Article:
I met you almost a decade ago at the Ouray Ice Festival.
In a room full of fleece and Schoeller, you stood out in tight jeans, a halter top, and glitter. Lots of glitter.
While anti-social climbers jockeyed for position at the bar and avoided eye contact with girls, you owned the dance floor, your energy and excitement feeding the band, which played long after its scheduled set, just so you'd keep dancing.
I knew a little bit about you--you ran 100-mile races, you paddled huge rivers, you climbed three Black Canyon routes in a day, you were recently divorced--but nothing could have prepared me for your joyful, loving, warm presence.
You were unlike anyone else.
Years later at the Southern Sun, you'd just returned from a ski trip to Mongolia--Mongolia of all places--and you held court with tales of approaching peaks on horseback, sleeping in dung-fired yurts, and drinking yak butter tea.
Gross, I thought, in admiration of your healthy sense of adventure. As we drank beers and split cheese fries, you told me I should join you next year; you said you couldn't wait to go back. You thought it was paradise. I couldn't imagine such suffering.
You manifested strength and drive, but you were vulnerable, too, and sensitive. Life wasn't always easy for you --in fact, you faced and cleared plenty of obstacles. But you never seemed to dwell on them--you never let them stop you from seeing that even the most painful moments could be made better with a smile, a peek on the bright side, and a dash of sparkle.
Your wardrobe remains legendary for its feather-to-fabric ratio, its sparkle, its flair. In the first yoga class we took together, you turned heads in a miniskirt, sparkly hot pants, and a tube top. A tube top. A foot taller than everyone else in the room, you turned heads, too, because you were so incredibly beautiful, and you stretched into even the toughest poses like you were born to them.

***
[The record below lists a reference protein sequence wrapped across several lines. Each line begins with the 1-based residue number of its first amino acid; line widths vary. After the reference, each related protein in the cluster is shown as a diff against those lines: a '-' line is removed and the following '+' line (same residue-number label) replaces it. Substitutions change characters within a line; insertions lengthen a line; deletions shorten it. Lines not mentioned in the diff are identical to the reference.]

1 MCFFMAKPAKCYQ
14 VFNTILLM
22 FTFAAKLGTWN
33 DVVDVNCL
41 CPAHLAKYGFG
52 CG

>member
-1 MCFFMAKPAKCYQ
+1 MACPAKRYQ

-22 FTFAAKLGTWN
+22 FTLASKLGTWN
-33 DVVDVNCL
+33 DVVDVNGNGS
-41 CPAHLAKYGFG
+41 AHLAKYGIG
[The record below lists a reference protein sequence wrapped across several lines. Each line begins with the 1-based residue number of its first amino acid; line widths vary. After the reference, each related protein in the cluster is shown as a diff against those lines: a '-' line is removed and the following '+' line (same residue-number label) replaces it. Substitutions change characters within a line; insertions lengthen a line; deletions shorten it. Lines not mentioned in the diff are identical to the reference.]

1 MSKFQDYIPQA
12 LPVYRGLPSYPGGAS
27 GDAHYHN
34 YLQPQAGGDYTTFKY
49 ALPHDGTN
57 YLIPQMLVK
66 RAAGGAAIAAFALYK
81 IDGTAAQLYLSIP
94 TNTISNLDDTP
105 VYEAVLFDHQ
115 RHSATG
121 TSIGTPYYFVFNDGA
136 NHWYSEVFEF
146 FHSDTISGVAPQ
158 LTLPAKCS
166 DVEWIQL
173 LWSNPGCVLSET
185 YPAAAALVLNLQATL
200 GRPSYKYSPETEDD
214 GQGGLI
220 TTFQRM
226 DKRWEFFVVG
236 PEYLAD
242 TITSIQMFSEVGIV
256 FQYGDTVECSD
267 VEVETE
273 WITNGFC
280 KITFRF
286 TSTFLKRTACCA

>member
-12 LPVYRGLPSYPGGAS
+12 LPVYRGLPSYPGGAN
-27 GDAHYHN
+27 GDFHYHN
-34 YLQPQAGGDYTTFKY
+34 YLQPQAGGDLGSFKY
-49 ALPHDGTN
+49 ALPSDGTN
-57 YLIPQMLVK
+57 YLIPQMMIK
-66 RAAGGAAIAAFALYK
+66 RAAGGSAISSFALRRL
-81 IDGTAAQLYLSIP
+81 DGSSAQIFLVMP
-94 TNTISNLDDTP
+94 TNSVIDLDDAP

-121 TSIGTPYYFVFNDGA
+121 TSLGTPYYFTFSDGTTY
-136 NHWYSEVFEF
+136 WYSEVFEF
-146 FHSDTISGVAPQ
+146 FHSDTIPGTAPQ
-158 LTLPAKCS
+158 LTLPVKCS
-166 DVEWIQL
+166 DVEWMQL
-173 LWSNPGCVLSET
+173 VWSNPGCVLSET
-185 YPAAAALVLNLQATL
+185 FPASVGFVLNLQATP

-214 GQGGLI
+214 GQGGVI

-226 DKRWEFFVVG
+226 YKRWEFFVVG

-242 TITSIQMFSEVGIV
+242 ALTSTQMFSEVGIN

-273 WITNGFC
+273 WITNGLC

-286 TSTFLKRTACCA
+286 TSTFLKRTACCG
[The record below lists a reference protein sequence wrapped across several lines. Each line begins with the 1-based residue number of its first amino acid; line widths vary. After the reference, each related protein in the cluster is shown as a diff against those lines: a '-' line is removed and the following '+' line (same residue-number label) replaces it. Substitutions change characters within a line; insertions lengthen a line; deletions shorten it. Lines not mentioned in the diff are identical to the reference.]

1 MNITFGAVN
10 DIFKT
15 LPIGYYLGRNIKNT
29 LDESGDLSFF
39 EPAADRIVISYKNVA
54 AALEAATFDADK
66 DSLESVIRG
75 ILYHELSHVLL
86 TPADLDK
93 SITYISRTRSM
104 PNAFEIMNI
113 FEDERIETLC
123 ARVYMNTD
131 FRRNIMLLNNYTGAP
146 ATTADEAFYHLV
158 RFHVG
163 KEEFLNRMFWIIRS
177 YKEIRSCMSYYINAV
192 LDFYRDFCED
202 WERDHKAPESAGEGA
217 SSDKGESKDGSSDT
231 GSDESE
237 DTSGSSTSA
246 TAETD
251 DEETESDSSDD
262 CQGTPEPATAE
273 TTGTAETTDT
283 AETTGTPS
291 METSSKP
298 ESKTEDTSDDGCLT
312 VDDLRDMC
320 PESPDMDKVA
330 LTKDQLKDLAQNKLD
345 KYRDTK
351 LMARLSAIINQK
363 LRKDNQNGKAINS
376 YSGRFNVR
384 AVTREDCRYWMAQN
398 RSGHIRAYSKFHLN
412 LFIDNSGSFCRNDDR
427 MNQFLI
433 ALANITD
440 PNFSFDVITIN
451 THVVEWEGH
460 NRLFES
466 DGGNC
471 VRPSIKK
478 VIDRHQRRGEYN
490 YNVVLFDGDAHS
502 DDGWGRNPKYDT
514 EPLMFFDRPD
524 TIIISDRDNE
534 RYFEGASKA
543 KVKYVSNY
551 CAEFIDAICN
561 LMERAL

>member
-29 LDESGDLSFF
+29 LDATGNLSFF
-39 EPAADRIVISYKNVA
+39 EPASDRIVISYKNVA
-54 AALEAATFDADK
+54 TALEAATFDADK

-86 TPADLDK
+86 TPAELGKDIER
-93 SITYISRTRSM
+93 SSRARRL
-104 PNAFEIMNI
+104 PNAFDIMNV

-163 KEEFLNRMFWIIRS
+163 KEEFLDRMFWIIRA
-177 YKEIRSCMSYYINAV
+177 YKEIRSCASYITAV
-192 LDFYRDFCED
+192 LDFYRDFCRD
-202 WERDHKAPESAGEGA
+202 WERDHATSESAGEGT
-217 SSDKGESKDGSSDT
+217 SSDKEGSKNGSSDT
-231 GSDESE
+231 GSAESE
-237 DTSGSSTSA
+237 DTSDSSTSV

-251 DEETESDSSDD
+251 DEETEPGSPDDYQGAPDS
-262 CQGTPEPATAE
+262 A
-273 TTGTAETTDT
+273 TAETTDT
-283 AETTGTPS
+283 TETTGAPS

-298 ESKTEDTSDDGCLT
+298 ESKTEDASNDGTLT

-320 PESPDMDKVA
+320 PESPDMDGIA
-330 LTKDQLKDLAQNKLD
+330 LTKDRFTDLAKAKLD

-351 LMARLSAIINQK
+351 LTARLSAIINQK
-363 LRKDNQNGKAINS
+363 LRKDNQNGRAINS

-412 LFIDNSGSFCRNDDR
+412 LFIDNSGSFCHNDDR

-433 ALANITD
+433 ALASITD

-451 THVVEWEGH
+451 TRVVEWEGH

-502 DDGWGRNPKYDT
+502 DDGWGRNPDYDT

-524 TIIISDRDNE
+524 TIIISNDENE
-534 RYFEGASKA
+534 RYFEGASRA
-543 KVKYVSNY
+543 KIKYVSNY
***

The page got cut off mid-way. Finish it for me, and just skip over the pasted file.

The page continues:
One day, in the Wasatch backcountry, we got a little lost (you being brand new to the area and me with a worthless sense of direction). A storm was rolling in, limiting our visibility on the side of a peak facing a strange drainage.
I panicked (it's just what I do), but you pulled on a warm layer (hot pink, trimmed in fake fur) and said, "We'll get a better sense of where we are from the top. I'll break trail."
And off you went, setting a skin track steep enough to make the boys proud. I tried to keep up, alternating between being impressed and wanting you to slow the hell down.
You were right. We got a visual at the top, and, confident of our location, you dropped into the bowl arcing perfect turns, hooting gleefully.
Driving back down the canyon, I was starving, freezing, and exhausted. All I could think about was a hot shower and food and the couch.
You had other plans.
"I'm gonna take Dulce for a run, then go to yoga at 5:30. You in?"
Allison, I thought you were unstoppable.
It breaks my heart that you were stopped last week by an avalanche on Split Mountain. You were with your Kip, and I'm certain you were being safe; you fostered such a healthy respect for the mountains.
It was just one of those freak things no one could have predicted, but it seems so wrong; you weren't done--you were just getting started in this life.
I saw you for the last time in Boulder. We ran into each other by chance at Illegal Pete's. Johnny had just died, and we talked about how special he was, how, when he talked to you, he made you feel like the only person in the room.
That's just it, though, Allison -- you did, too.
Even through all this heartbreak and sadness--for you and for the myriad people who loved you--I have such gratitude. I'm grateful that I knew you, that I got to laugh with you, to follow in your joyful, glittery wake on mountain adventures.
Thank you for being a role model and a friend and a constant inspiration. Thank you for teaching me that you can always go on, that you're never too tired, that a smile transforms a room, that strong is beautiful, that you can always be friendly, that love is paramount, that glitter makes everything better.
I love you, Allison. RIP.
Your friend forever,